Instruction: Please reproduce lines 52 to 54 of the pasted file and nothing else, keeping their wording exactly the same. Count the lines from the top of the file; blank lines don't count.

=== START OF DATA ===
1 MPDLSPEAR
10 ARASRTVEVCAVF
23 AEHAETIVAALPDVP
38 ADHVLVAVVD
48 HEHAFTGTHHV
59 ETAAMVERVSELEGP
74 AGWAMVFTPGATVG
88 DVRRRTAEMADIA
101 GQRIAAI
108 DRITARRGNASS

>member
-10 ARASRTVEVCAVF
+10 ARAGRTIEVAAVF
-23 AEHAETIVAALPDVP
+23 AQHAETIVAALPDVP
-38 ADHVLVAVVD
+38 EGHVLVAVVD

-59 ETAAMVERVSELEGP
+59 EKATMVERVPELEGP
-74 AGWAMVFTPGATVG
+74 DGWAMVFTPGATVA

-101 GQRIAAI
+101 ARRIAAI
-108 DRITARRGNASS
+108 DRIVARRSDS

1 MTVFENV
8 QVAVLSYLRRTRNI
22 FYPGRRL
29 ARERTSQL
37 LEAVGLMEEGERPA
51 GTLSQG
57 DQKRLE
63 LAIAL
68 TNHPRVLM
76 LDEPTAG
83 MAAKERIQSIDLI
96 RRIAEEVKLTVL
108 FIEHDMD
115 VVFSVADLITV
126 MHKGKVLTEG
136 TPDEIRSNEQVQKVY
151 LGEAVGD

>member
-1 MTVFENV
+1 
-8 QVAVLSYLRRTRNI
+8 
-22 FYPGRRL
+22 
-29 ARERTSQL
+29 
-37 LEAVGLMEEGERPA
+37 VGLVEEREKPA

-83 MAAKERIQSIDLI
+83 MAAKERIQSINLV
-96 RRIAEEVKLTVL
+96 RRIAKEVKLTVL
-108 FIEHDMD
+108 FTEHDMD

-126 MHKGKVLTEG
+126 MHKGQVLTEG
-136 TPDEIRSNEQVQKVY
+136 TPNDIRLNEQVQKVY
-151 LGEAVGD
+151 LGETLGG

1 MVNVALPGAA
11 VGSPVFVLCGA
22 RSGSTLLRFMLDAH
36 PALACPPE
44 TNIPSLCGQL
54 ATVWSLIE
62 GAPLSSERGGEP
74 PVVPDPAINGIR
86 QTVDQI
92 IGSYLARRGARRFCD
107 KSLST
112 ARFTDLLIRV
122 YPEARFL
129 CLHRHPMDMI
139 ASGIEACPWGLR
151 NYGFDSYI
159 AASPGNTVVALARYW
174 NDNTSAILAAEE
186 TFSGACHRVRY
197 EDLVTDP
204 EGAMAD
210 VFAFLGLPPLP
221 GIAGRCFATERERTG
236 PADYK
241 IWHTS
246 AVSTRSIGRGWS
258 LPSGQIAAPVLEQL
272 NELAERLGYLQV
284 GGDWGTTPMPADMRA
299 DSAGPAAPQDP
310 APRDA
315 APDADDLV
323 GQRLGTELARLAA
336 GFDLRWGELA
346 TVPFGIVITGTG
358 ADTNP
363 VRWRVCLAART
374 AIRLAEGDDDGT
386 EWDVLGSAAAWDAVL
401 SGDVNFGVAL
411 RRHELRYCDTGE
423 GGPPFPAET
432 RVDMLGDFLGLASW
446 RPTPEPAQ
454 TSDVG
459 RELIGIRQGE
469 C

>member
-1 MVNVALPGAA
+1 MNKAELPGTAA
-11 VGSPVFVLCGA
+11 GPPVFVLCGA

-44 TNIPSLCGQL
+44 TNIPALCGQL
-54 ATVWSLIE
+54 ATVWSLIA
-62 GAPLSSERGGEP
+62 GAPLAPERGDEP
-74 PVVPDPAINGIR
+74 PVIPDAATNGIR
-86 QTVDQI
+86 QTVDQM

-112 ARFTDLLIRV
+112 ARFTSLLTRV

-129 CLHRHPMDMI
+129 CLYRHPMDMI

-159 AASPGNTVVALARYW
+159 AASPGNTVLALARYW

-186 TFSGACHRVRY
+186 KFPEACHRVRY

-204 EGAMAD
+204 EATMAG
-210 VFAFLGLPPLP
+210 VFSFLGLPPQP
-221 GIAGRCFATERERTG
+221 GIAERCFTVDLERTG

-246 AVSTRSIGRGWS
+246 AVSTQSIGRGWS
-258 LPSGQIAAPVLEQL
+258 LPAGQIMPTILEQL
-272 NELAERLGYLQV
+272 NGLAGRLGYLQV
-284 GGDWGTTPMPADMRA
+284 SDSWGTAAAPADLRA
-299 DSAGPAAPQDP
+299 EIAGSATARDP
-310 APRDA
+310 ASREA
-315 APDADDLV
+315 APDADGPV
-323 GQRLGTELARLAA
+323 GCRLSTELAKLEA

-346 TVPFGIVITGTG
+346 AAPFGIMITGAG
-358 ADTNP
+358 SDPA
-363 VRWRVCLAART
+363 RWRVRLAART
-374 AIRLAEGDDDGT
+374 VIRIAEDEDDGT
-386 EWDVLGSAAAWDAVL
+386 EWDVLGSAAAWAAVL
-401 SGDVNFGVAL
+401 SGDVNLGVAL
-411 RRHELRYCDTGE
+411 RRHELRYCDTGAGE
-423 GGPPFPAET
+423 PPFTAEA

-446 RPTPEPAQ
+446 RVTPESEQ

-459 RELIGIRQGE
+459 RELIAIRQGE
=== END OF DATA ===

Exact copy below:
-37 LEAVGLMEEGERPA
+37 VGLVEEREKPA

-83 MAAKERIQSIDLI